Cricket Authorities Introduce Heat Rules

Cricket Authorities Likely to Introduce New Heat Rules

To protect players from heat waves, a joint report by sports researchers and environmental scholars urged cricket authorities to introduce ‘heat rules’. The researchers said authorities should also consider deferring matches in catastrophic conditions due to climate change.

The review conducted by the British Association for Sustainable Sport and two universities. The researchers also called for greater vigilance towards young players and manufacturers to develop equipment to improve air circulation as extreme heat becomes prevalent.

“It’s a wake-up call for cricket, but for all sports,” said Russell Seymour, head of sustainable development at Lord’s Cricket Ground in London.

“Athletes are not spectators by nature, and we can and must react to avoid crises that are approaching us.

“For every player who suffers, there are many more fans who have to work and do their daily lives in these increasingly harsh conditions,” he told Indian Express.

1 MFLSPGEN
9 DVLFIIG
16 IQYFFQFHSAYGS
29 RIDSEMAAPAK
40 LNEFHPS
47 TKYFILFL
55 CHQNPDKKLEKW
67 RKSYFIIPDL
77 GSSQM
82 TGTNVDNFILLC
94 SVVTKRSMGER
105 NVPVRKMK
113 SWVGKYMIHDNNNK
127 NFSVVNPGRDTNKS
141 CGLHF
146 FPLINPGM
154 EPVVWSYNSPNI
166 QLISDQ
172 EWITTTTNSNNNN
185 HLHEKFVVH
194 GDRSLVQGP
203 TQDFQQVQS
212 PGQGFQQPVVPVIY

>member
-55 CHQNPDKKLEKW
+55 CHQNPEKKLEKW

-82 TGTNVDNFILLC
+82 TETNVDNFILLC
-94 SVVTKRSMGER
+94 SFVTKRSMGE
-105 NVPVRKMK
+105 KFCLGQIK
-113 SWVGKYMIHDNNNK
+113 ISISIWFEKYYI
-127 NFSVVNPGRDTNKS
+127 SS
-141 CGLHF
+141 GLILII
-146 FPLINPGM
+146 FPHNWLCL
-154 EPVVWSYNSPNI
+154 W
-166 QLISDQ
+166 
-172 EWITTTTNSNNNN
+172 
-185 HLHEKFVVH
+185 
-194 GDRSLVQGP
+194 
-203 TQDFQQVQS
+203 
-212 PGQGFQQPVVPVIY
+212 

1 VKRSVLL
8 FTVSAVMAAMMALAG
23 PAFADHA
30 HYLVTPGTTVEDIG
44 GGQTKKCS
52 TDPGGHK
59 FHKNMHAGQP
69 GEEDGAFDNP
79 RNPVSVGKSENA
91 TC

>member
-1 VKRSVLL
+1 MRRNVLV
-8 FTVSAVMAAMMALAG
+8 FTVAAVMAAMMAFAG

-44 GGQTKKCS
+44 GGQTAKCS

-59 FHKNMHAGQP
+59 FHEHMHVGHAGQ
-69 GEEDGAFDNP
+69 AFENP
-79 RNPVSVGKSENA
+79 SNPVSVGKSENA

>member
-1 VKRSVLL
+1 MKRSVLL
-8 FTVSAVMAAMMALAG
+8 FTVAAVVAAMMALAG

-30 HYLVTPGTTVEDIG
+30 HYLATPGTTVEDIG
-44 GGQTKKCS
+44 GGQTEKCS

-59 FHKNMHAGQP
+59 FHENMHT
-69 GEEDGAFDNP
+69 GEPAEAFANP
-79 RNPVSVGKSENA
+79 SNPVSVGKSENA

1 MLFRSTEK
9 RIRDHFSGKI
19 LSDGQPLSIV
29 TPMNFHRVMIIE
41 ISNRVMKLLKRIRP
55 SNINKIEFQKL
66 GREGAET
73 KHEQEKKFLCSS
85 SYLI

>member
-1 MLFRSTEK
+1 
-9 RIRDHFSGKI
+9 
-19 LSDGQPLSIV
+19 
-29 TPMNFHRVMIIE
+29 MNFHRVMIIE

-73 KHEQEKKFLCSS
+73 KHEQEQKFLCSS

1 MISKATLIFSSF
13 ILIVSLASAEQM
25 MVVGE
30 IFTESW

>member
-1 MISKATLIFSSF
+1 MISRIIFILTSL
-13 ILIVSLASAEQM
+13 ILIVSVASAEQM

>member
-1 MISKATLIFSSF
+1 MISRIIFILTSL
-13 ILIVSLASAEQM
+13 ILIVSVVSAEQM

The report, titled ‘Hit for Six’, was about cricket-playing countries such as India and Australia, saying that extreme weather could wreak havoc on players. India and Australia, two of the leading players in the game, recently hit by natural disasters such as droughts, heatwaves and storms.

The report also noted that youth matches in Australia disrupted due to heat, while South Africa and England affected respectively by water shortages and floods. Its authors claim to have combined climate science and heat physiology to show how batsmen and wicket-keepers increasingly exposed to more mediocre performance because of these conditions.

‘Above 35 degrees Celsius, the body has no more options to cool down,’ said Mike Tipton, professor of human and applied physiology at the University of Portsmouth and author of the report.

“For batsmen and wicket-keepers, even perspiration has a limited impact because the heavy protective coating creates an extremely humid microclimate near their body.”

“Special care needs to taken to young players and to the grassroots of the sport where elite level cooling facilities are simply not available,” he added.

At the moment, cricket does not have such rules to give up or delay the match because of the heat. However, given how the climate has changed dramatically in recent times, the possibility of introducing “heat rules” into the game cannot be ruled out.

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